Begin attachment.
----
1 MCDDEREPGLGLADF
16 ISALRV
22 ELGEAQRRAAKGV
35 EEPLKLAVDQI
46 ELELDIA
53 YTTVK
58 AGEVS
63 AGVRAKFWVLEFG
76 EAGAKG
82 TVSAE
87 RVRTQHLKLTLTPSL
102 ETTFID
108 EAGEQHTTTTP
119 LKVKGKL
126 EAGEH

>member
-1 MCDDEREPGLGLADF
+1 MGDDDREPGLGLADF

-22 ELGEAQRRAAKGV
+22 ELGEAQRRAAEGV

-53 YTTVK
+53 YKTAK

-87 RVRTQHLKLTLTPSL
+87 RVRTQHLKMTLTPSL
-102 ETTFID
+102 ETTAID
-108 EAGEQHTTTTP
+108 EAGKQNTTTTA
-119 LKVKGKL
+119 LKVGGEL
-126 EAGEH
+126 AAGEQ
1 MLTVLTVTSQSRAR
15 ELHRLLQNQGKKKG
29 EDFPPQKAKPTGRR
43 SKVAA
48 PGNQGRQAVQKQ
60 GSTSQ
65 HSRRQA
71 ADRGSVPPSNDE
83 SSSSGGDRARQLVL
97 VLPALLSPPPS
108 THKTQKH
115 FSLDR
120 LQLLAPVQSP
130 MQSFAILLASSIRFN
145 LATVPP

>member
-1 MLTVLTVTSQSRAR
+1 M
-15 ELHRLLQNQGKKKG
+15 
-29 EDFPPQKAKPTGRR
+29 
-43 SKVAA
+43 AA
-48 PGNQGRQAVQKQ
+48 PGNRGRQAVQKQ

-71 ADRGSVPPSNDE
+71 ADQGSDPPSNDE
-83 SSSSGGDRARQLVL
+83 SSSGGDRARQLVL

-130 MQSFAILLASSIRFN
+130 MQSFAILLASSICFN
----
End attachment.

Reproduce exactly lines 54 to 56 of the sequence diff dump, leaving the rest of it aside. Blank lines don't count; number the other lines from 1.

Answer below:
+29 
-43 SKVAA
+43 AA